In the beginning...
The First Company
Governor’s Foot Guard was organized in October 1771 and is the oldest military
organization in continuous existence in the United States. Although other
organizations may have been formed at an earlier date, the First Company is
unique in its record of unbroken service.
Hartford, in 1771,
was remote from larger towns. It was a small town of 3,000 inhabitants, with few
churches and schools. The journey to New York or Boston took three days in a
stagecoach which ran but once a week. Small as it was, Hartford was not lacking
in public spirit. A group of leading young men in Hartford decided it was time
to organize a select company for the purpose of escorting the Governor and
General Assembly at the General Elections after an unfortunate incident in 1768,
when a “trainband” made a farce out of the escort duty. Certainly another
reason for the decision was that a company from East Hartford actually did
escort duty in 1769 and 1770. Accordingly, Samuel Wyllys and others petitioned
the General Assembly.
was granted by the Assembly, and Samuel Wyllys, a young man of 32, was
elected Captain, William Knox, Lieutenant, and Ebenezer Austin, Ensign.
The company was known as the Governor’s Guard until 1775. At
that time a second company was organized in New Haven which caused the
name to be changed to the First Company Governor’s Guard. Still
further change was necessary in 1778 when the Horse Guard was
chartered. From that time on, the original company bore the name of the
First Company Governor’s Foot Guard.
uniform of the First Company, as far as can be determined, is the same
as the original one, and it has always been greatly admired wherever it
has been seen. Tradition hold that the uniform was copied from that of
the Coldstream Guards, the personal body guard of Queen Charlotte. The
uniform consists of a scarlet coat, the tails of which are faced with
buff, and a black velvet frond crossed with silver braid. The vest and
breeches are of buff, and the leggings are black velvet. The hat, or
busby as it is known, is of bear skin with a shield in front bearing
the State Coat of Arms and supports a red and black feather plume on
the side. Enlisted men wear white cross straps.
Guard records show that the meetings of the Company were held in
various places, especially the State House, until 1826, when Bennetts’
City Hotel was used as a meeting place. St. John’s Inn was used in
1827, and Ripley’s Washington Hall in 1828. In 1838, the command was
holding their meetings “in their Armory City Hall buildings”, while
in 1842, the company had their quarters in the City Hall which they
occupied for several years. Other locations as time passed were;
Central Hall, Union Hall, and in 1863, Allen Hall. From 1864 to 1882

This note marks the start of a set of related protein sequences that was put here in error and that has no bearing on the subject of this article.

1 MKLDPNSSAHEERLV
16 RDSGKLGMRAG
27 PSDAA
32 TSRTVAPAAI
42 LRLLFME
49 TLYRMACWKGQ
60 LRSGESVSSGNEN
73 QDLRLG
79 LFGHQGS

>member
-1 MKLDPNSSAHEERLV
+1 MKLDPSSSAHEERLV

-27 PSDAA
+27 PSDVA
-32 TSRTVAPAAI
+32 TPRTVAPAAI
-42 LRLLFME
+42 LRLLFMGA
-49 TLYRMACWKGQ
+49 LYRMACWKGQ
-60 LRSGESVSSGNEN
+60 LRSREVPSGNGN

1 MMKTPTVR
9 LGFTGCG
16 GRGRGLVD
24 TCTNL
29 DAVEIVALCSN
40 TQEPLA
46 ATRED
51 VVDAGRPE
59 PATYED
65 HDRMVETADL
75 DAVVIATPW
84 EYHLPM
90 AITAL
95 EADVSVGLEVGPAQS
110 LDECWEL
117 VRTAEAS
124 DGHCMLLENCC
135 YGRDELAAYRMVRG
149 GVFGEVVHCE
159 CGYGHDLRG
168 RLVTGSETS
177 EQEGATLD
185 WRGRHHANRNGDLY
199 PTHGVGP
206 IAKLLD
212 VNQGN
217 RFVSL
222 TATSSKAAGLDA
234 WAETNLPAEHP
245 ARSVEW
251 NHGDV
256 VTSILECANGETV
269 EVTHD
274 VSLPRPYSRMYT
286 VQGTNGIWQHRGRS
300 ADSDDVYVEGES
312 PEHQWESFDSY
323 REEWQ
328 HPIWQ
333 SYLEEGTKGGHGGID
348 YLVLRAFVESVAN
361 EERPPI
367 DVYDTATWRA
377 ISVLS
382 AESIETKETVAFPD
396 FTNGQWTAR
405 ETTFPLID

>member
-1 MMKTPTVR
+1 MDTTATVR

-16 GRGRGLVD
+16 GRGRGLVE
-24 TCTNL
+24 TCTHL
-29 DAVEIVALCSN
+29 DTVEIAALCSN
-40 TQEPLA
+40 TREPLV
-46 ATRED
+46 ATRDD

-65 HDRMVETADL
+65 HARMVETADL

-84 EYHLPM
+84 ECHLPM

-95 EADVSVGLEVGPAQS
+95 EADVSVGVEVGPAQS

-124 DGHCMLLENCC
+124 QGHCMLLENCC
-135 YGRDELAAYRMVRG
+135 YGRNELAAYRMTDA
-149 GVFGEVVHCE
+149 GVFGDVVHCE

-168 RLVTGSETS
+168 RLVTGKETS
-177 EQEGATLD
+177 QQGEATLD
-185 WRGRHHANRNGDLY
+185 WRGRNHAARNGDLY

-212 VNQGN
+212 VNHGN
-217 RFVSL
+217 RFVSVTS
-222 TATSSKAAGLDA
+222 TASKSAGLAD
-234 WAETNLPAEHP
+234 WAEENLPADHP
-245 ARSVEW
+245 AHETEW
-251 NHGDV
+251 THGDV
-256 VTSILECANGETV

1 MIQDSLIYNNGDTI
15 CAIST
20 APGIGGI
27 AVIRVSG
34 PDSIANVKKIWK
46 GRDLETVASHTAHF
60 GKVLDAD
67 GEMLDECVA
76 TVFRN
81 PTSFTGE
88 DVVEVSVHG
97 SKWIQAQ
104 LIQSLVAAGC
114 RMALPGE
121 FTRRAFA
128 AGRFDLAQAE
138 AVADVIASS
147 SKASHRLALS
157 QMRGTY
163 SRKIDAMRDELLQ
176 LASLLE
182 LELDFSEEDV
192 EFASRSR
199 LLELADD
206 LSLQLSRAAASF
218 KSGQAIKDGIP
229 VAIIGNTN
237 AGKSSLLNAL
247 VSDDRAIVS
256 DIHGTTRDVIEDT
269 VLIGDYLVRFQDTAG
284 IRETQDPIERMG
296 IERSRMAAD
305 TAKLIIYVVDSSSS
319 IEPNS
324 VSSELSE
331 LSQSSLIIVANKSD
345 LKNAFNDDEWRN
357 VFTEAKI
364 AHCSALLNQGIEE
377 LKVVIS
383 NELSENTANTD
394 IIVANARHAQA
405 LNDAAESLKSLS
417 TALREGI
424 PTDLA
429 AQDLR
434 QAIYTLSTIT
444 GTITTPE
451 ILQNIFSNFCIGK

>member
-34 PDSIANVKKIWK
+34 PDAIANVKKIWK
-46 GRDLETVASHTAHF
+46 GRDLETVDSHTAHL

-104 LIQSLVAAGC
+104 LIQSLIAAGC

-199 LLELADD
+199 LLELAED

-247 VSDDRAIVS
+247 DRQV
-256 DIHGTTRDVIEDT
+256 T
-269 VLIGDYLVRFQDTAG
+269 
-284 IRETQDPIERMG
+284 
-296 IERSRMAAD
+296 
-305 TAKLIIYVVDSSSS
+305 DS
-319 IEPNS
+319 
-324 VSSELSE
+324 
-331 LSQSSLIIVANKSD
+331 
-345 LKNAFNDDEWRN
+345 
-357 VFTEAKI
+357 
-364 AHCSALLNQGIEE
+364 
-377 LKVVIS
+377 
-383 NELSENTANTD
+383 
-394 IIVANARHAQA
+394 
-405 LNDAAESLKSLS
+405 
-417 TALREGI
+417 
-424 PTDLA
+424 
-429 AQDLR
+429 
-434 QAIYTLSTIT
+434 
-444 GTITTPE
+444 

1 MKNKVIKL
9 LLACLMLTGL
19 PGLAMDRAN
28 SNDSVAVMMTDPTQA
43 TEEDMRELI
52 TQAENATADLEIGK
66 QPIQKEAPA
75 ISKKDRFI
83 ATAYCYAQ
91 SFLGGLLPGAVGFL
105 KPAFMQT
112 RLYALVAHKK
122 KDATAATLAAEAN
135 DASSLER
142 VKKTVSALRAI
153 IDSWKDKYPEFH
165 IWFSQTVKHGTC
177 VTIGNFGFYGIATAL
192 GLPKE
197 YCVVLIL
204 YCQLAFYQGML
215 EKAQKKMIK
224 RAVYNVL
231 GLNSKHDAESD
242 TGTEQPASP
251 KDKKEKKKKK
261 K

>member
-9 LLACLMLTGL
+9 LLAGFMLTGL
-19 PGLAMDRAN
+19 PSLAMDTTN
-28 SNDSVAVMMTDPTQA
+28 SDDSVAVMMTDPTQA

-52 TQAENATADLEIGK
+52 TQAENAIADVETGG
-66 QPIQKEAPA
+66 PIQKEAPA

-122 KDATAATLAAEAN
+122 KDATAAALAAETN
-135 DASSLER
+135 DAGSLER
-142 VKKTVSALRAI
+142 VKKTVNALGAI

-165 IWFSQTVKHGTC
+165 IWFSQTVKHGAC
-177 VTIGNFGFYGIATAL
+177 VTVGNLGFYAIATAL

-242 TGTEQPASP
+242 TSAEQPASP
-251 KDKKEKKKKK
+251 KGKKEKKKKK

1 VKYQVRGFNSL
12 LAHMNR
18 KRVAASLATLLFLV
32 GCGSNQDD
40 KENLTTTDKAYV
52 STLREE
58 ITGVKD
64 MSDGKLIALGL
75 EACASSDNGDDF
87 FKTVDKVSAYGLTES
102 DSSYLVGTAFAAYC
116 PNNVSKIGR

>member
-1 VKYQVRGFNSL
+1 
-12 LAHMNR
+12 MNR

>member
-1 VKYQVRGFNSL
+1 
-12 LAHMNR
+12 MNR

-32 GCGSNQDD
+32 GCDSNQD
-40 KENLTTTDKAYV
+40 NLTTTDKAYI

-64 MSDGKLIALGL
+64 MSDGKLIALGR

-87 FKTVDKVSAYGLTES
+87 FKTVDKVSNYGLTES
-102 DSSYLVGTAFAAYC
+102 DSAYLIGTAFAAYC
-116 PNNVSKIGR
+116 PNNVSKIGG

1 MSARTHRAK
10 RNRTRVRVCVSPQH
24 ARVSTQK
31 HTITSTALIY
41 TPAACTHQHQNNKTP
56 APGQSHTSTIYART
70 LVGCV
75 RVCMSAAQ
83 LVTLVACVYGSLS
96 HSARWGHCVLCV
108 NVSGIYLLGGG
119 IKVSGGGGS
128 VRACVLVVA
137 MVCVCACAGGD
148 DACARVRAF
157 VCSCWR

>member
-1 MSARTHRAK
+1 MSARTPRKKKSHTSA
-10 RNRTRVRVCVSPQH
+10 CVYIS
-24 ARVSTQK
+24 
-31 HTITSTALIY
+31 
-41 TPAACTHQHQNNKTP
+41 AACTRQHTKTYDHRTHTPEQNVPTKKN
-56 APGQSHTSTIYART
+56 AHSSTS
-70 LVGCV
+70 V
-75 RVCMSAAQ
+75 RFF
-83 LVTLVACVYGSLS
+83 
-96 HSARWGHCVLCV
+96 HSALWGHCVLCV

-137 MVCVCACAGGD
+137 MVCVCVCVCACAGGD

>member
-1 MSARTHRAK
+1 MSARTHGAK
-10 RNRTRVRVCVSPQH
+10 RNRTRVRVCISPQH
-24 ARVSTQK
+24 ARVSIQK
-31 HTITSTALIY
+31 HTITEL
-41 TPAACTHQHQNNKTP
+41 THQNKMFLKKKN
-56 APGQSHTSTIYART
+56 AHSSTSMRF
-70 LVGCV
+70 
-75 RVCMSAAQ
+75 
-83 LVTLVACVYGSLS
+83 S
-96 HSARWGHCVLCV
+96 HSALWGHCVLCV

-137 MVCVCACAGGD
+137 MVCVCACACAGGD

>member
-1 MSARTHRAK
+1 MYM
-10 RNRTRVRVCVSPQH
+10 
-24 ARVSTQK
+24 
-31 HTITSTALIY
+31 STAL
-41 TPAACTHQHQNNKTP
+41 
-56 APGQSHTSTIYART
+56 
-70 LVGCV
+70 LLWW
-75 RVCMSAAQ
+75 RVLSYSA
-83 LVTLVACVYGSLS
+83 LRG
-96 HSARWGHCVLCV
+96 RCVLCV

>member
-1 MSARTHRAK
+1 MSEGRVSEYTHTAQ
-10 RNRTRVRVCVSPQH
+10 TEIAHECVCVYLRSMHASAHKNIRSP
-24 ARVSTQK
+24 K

they met in American hall hired at $1,000 yearly. It was not until
October 16, 1888 that the present armory was dedicated. The cost was a
little over $60,000, with Mayor Kinney and Major Parsons largely
responsible for the success of the project.
Company Governor’s Foot Guard has been closely connected with many
historical events. In 1777, although not obligated to do so, it
resolved to join the patriot army at Saratoga. As an advance guard of
reinforcements under Captain Jonathon Bull, they were crossing the
Rhineback Flats on their way to Saratoga when they were met by a
messenger with the good news of Burgoyne’s surrender. They then
turned about and marched for Hartford.
September, 1780, the famous Comte de Rochambeau came to Hartford with
Admiral Ternay to meet Generals Washington and Lafayette for a
conference which probably decided the final outcome of the war.
30th of 1778, the Guard paraded in celebration of the end of the
Adams visited Hartford on August 2, 1798, and the Guard for the first
time performed escort duty for a President of the United States. They
were again called upon in June, 1817, when President Monroe came to the
city. In 1833, President Jackson visited Hartford and was escorted by
both foot and Horse Guard. James K. Polk, Andrew Johnson, U.S. Grant,
Benjamin Harrison, Theodore Roosevelt, William H. Taft, Herbert Hoover,
Dwight D. Eisenhower and John Kennedy are also Presidents whom the
Company has taken part in many anniversary celebrations, dedication of
monuments and armories, expositions, world fairs, and the like. One
most memorable trip was that taken in 1926, when the command went to
Europe. It visited Brussels and Paris and was reviewed by the King of
Belgium and the President of France.
addition the Guard has helped in many emergencies. In March, 1936, the
command was ordered out for flood duty when large sections of the city
were inundated, The Guard had the exclusive duty of guarding federal
property. This same service was repeated in 1938, when a severe
hurricane swept New England. Most of the Command became the first
members of the Connecticut State Guard which was organized in August
1940, to replace the National Guard which had been called into Federal
the First Company have offered their services to their country in every
war in which the United States has participated since and including the
Revolutionary War. Over 50 members served in World War II, two of whom
lost their lives.
SSG Mike Chiaro